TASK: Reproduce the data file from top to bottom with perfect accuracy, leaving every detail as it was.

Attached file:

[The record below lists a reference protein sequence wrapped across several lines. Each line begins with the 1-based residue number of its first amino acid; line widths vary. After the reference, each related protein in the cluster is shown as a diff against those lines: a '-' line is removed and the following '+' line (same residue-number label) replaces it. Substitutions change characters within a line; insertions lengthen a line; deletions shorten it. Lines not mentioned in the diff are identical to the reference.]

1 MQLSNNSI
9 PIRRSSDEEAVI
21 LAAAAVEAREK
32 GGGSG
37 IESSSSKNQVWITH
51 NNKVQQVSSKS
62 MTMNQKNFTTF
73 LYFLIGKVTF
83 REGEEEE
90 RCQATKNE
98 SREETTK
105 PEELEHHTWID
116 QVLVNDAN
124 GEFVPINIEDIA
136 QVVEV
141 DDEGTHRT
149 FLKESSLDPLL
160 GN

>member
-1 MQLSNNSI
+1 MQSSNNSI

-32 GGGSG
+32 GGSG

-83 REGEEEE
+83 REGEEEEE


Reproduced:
[The record below lists a reference protein sequence wrapped across several lines. Each line begins with the 1-based residue number of its first amino acid; line widths vary. After the reference, each related protein in the cluster is shown as a diff against those lines: a '-' line is removed and the following '+' line (same residue-number label) replaces it. Substitutions change characters within a line; insertions lengthen a line; deletions shorten it. Lines not mentioned in the diff are identical to the reference.]

1 MQLSNNSI
9 PIRRSSDEEAVI
21 LAAAAVEAREK
32 GGGSG
37 IESSSSKNQVWITH
51 NNKVQQVSSKS
62 MTMNQKNFTTF
73 LYFLIGKVTF
83 REGEEEE
90 RCQATKNE
98 SREETTK
105 PEELEHHTWID
116 QVLVNDAN
124 GEFVPINIEDIA
136 QVVEV
141 DDEGTHRT
149 FLKESSLDPLL
160 GN

>member
-1 MQLSNNSI
+1 MQSSNNSI

-32 GGGSG
+32 GGSG

-83 REGEEEE
+83 REGEEEEE